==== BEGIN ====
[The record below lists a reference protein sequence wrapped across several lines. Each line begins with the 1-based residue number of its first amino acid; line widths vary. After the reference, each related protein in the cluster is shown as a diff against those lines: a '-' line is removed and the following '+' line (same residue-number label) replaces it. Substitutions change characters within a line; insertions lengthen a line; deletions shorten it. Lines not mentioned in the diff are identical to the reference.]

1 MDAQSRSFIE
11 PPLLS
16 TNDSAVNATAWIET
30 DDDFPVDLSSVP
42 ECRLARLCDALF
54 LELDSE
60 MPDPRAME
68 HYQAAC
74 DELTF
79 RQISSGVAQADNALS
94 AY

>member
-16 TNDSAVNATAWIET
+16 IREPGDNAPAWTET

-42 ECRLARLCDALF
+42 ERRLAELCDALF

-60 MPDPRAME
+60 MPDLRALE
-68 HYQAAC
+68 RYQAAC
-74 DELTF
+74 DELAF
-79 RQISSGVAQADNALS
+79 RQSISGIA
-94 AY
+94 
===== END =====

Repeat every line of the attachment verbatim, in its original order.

[The record below lists a reference protein sequence wrapped across several lines. Each line begins with the 1-based residue number of its first amino acid; line widths vary. After the reference, each related protein in the cluster is shown as a diff against those lines: a '-' line is removed and the following '+' line (same residue-number label) replaces it. Substitutions change characters within a line; insertions lengthen a line; deletions shorten it. Lines not mentioned in the diff are identical to the reference.]

1 MDAQSRSFIE
11 PPLLS
16 TNDSAVNATAWIET
30 DDDFPVDLSSVP
42 ECRLARLCDALF
54 LELDSE
60 MPDPRAME
68 HYQAAC
74 DELTF
79 RQISSGVAQADNALS
94 AY

>member
-16 TNDSAVNATAWIET
+16 IREPGDNAPAWTET

-42 ECRLARLCDALF
+42 ERRLAELCDALF

-60 MPDPRAME
+60 MPDLRALE
-68 HYQAAC
+68 RYQAAC
-74 DELTF
+74 DELAF
-79 RQISSGVAQADNALS
+79 RQSISGIA
-94 AY
+94 